Don’t pay bills with Bitcoin — a lesson in panic | Local News

Scammers work very hard to knock their victims off an even keel. They know their chances of cheating someone rise dramatically if they can excite or upset someone to the point where they stop thinking straight, or thinking critically, to use a more academic term. And something almost guaranteed to upset us, or induce near-panic, would be an unexpected call telling us our utility plans to disconnect us in 30 minutes.

That was the situation confronted by a 60-year-old Clinton woman last week, leading to her quick loss of $200. Lynn, as I will call her, wanted her story shared so as to prevent anyone else from making the same mistakes she did. Lynn experienced a very busy spring. She worked full time, and handled some stressful (but happy) family commitments. Out of the blue, Lynn took a call from a woman saying she called on behalf of Alliant Energy, and demanded immediate payment of Lynn’s delinquent utility bill. The caller said a disconnect crew was headed to Lynn’s as they spoke. It’s fair to say the call threw Lynn into a panic. Because of all that time-consuming family business, at the moment Lynn got the call, she genuinely didn’t recall if she made her payment. The panic and confusion scrambled Lynn’s critical thinking, just as the caller intended, making her easy prey for the criminal.

The caller demanded an immediate payment, but refused the offer of a credit card or debit card. Instead, the caller directed Lynn to a convenience store in Clinton with a Bitcoin kiosk. Lynn didn’t know much about Bitcoin, but followed instructions sent by the caller, and deposited $200 to the kiosk. As soon as she drove away, Lynn realized she made a mistake, but too late. As you can already guess, Alliant later confirmed with Lynn that her account was all paid up, not delinquent. Alliant never made the collection call; it came from an imposter.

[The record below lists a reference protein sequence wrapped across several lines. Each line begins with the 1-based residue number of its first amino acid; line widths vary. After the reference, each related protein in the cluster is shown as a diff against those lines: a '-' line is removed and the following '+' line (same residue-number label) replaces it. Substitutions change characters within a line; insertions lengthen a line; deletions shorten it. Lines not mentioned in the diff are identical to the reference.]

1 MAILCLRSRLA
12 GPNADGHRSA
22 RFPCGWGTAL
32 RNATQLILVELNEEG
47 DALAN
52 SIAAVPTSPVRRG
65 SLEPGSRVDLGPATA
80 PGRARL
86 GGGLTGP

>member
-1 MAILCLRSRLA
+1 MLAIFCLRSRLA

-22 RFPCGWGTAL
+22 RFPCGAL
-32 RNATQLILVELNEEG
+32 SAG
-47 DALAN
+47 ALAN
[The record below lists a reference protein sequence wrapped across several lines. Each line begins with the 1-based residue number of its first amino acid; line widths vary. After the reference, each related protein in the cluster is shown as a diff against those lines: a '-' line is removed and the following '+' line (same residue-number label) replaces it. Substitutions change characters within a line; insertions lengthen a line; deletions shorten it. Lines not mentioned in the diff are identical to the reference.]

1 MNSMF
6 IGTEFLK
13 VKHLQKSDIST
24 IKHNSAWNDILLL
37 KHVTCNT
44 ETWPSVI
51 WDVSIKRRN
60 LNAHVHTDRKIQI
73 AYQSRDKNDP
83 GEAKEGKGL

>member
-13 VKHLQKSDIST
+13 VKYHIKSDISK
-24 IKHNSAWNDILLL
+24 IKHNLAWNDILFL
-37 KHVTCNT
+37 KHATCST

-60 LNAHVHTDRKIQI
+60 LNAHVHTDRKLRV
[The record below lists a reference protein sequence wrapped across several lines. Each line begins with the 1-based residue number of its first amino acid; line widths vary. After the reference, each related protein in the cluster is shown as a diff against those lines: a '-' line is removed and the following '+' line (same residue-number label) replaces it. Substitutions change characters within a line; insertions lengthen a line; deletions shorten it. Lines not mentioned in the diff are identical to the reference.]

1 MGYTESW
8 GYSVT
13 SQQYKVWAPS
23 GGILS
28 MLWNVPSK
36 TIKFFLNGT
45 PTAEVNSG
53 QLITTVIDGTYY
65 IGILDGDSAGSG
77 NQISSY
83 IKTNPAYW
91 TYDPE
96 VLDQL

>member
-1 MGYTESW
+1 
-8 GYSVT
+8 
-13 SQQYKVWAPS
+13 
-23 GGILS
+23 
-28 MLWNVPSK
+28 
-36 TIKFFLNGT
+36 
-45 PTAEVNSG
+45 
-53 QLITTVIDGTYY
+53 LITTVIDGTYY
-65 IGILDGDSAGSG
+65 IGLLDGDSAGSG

The utility disconnect scam is nothing new. But Lynn’s experience featured a couple of new wrinkles. First, this fraud most commonly targets a business. Taverns and restaurants are favorites. The targeting of a household is unusual. Second, this scammer demanded payment in Bitcoin. Scammers seem increasingly interested in directing payments to such cryptocurrencies. We will hear of this more.

What specific lessons can Lynn’s experience teach us? Here are two:

• Avoid panic and the impulse to act immediately. Slow down and think. Ask for help from someone you trust.

• Avoid any payment or money transfers you don’t understand. No legitimate business or government agency demands payment in Bitcoin. None.


Let me know about scams, fraud, or other crookedness you run across. Most of what I learn, I learn from you. Contact me at Seniors vs. Crime, Clinton County Sheriff’s Office, at 242-9211, Ext. 4433, or email me at


Randy Meier is the director of Seniors vs. Crime, which operates in conjunction with the Clinton County Sheriff’s Office.